By Saket Sundria and Alex Longley
OPEC’s crude output rose last month, led by Saudi Arabia, ahead of the group and its allies relaxing their historic cuts this month, according to a Bloomberg survey. Weaker equity markets and a stronger dollar also weighed on oil prices on Tuesday.
There’s been a slew of mixed demand news this week. In Europe, airline EasyJet Plc said it would add additional flights after better-than-expected demand for travel over the summer. China’s vehicle sales jumped in July compared with the previous year, but state-owned refiner Sinopec has been processing less oil because of flooding. India’s diesel sales dropped sharply last month.
Oil has been stuck near $40 since early June as rising coronavirus cases in many parts of the world raise doubts about a sustained recovery in demand. The futures price curve is showing some weakness, with the three-month timespread for U.S. crude near the widest contango since May, indicating concerns about oversupply. That could potentially be made worse by returning output from OPEC+.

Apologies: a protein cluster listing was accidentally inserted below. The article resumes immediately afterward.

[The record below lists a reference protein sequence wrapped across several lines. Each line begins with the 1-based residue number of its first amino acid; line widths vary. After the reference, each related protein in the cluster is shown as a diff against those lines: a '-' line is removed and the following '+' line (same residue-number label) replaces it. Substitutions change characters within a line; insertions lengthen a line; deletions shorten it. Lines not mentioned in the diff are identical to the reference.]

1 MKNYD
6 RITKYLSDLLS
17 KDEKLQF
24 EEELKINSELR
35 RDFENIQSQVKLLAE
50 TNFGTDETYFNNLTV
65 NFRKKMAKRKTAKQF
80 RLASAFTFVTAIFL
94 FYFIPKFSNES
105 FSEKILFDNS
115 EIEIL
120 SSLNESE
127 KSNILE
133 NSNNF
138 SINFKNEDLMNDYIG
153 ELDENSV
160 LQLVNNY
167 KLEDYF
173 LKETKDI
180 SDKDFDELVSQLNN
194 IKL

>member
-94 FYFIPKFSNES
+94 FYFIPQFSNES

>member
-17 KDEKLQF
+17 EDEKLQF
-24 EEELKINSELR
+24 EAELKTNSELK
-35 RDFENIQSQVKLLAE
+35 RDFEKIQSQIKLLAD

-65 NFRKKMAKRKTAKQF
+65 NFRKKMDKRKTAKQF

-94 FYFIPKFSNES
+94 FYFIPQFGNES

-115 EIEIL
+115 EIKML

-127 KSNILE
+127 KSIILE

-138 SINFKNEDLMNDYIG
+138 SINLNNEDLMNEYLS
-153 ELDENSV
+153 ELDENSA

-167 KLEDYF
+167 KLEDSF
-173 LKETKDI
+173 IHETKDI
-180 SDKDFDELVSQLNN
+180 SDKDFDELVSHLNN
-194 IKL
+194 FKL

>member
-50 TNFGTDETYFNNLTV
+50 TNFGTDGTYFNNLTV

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“August will be a month of some price volatility,” said Paola Rodriguez Masiu, senior oil markets analyst at Rystad Energy AS. “With demand recovery stalling for a while amid Covid-19’s resurgence, supply indications will swing oil trading from gains to losses.”
The Organization of Petroleum Exporting Countries increased output by 900,000 barrels a day last month as Saudi Arabia, the United Arab Emirates and Kuwait restored additional production that was curbed in June when they amplified efforts to trim a glut. The market will also be watching this week to see if Saudi Aramco cuts the official selling price for its main crude grade for the first time since May.
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